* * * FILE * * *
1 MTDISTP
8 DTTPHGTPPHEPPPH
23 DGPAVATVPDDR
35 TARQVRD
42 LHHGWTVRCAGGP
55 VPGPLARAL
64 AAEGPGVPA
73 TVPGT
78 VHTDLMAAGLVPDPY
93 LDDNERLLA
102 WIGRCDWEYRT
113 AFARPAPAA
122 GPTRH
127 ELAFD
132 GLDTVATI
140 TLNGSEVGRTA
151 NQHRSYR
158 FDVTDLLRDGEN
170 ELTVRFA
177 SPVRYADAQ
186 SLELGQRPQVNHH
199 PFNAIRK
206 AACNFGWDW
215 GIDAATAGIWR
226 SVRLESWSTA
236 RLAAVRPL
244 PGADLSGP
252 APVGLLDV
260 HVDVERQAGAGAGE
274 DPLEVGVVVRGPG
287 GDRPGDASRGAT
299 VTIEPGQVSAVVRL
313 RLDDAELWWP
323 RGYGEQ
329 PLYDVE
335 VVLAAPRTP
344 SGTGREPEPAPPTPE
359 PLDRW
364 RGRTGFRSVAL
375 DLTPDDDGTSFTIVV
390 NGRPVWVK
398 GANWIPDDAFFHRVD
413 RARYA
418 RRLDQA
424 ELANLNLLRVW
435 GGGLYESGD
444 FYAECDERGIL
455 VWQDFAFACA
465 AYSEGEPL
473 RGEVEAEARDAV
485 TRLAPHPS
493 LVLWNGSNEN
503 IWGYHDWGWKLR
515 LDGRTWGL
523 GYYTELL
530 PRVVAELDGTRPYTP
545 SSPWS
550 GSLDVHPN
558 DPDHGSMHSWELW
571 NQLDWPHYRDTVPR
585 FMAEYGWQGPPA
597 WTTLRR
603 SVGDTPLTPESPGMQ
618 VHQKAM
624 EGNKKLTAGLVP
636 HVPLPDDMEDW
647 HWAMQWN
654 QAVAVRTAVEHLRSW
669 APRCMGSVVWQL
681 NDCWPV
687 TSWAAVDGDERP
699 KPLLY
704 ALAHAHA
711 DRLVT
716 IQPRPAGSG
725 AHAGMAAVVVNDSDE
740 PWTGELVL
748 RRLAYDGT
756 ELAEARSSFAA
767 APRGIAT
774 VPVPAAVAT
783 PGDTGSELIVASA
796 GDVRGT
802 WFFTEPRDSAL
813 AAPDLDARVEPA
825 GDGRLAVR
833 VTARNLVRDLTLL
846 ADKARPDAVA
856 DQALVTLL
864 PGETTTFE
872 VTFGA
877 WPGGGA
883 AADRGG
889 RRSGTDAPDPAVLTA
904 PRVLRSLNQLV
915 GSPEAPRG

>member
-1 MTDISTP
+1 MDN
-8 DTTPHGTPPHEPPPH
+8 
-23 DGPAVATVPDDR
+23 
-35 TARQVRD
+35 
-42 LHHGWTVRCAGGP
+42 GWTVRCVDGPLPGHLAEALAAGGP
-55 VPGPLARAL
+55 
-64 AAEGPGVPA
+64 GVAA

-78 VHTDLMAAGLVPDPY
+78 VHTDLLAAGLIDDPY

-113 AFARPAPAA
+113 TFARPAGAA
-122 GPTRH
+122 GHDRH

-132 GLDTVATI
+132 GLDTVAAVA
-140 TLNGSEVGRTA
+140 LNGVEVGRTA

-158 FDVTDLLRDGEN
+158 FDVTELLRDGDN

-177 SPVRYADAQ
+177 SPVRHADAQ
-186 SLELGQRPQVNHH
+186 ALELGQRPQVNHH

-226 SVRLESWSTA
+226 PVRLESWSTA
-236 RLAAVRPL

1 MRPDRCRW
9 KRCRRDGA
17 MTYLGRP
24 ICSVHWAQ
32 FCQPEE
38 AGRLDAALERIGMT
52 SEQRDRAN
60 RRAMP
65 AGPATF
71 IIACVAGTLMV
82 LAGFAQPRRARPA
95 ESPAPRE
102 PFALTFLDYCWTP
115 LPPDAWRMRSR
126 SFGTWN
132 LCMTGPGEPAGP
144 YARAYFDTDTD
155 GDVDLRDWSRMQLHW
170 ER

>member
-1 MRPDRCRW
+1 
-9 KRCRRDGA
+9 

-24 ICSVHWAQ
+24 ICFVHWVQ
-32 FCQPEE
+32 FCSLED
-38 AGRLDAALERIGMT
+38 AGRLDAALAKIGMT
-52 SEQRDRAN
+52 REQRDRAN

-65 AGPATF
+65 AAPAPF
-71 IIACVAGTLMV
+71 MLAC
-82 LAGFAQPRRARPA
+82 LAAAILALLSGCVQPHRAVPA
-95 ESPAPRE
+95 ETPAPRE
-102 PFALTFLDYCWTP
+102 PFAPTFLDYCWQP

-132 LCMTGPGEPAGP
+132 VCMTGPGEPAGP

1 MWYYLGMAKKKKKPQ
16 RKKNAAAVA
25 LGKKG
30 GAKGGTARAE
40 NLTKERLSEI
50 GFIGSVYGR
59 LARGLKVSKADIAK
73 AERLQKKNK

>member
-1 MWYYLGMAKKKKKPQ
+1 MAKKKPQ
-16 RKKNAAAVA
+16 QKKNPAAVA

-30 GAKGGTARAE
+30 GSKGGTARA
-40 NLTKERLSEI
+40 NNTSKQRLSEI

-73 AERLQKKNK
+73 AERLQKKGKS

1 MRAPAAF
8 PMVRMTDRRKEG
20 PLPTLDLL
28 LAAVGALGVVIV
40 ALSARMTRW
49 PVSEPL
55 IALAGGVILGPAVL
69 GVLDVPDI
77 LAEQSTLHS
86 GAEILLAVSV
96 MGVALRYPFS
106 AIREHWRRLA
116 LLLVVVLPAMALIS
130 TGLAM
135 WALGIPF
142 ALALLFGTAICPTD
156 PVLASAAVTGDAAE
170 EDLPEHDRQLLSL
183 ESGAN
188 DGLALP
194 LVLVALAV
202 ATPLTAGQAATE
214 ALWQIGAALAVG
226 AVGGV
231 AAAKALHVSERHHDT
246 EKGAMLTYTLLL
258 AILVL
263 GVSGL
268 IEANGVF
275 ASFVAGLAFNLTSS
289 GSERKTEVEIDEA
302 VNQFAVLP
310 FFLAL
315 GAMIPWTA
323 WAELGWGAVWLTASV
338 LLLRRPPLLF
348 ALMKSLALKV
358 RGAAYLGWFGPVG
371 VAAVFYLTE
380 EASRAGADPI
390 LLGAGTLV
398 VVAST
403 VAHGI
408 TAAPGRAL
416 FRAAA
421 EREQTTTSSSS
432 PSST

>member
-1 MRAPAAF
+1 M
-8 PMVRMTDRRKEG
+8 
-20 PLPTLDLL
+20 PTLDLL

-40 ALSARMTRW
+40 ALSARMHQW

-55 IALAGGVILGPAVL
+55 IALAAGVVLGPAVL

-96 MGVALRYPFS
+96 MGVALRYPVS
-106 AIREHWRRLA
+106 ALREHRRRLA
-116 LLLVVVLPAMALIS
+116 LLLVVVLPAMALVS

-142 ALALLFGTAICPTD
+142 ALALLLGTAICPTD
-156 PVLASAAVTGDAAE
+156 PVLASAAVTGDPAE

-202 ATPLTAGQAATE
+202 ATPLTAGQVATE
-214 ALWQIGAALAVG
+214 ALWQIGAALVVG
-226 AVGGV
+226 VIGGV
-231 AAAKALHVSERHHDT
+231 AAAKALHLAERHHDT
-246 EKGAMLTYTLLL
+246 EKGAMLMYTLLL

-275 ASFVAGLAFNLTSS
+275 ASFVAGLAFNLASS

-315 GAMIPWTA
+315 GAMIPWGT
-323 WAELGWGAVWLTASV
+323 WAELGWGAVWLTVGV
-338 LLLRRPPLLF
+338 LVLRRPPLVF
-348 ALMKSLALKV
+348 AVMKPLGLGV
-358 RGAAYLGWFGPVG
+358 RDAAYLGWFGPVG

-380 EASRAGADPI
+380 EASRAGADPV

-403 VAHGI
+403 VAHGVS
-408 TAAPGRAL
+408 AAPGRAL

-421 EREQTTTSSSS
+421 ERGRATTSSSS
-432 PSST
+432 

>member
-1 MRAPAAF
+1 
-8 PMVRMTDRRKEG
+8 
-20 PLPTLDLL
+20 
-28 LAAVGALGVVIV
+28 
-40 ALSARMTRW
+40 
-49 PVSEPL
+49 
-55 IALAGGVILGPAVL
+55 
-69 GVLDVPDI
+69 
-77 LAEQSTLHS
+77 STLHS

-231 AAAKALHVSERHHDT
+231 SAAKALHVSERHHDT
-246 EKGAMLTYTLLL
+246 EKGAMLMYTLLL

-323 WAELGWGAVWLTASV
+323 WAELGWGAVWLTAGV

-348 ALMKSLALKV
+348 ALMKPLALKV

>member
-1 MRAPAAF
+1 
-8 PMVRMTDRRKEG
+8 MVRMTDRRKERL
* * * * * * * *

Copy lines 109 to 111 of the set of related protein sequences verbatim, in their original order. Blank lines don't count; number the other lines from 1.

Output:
+55 
-64 AAEGPGVPA
+64 GVAA